Thanks for sharing your thoughts as always!

  3. Wow, I can’t even utter a word for a few magic moments. Such a beautiful open letter to someone you admire. It makes me wish I had the book in question. I am a Filipino. Therefore most of the scenes and events are not common to us, which makes me more attuned to the sentiment of the writer. But one thing sure I saw and felt what you adore in the author and artist with your script. I am a book lover too but unfortunately not so gifted to be an interesting writer. When I was in my primary years, I used to go to our Library to borrow those beautifully illustrated American Books (of course, they were all donated by the US then). That jump-started me to love reading. And those beautiful (full of warmth) words by writers like you has helped me become sensitive and mature. Thank you God for giving literary and artistic talents to Pam and her colleagues.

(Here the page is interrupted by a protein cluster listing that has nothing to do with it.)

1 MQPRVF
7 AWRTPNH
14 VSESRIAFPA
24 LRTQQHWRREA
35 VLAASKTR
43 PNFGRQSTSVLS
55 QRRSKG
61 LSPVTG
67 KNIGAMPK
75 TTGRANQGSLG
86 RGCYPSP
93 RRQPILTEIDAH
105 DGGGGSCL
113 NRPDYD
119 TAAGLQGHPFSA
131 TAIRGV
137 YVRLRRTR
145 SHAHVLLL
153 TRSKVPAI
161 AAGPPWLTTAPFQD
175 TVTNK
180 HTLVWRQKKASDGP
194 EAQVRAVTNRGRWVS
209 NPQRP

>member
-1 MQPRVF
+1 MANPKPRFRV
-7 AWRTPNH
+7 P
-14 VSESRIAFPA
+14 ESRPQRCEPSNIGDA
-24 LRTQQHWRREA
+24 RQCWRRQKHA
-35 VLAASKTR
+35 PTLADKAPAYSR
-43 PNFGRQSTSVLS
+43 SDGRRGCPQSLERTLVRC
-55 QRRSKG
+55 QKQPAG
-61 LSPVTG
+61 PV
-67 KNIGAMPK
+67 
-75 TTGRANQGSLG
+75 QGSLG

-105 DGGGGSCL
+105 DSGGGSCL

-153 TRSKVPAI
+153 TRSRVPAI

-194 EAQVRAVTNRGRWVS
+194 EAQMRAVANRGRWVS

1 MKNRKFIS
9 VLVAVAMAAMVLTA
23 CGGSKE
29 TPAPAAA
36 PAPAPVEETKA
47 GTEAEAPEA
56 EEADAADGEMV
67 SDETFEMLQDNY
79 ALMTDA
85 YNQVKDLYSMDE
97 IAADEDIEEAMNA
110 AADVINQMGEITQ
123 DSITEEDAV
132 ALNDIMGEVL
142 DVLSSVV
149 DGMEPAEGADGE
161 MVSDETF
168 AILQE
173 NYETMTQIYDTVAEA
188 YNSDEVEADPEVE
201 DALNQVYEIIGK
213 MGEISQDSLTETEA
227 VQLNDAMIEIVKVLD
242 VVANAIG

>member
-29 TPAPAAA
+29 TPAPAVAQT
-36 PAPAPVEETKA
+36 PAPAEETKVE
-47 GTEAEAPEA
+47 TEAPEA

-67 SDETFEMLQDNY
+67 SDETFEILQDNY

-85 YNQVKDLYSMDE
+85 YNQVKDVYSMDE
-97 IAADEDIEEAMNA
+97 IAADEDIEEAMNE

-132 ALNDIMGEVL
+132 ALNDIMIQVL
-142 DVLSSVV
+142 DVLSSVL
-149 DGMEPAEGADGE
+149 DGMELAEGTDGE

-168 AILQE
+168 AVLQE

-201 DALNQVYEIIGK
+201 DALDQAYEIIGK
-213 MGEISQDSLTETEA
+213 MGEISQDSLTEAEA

4. One thing more, I can’t help but comment. That lovely inscription by your Auntie who gave you the little book, was surely breathed into the heavens because you became such an inspiration to us your readers…… sharing your gift of words ….. like apples of gold.

  5. Lolita, I think you write beautifully… you certainly have an encouraging way with words in your comments and I can see you have a heart to lift others up with your words too! 🙂 Thank you for sharing so expressively your impressions of these stories… again, it is like a smile from God to my day to know that He is using these humble stories to touch someone else… I needed that encouragement today! (I contacted Ms. Anglund’s publisher to get this letter to her, so I hope she has read it and been uplifted too…)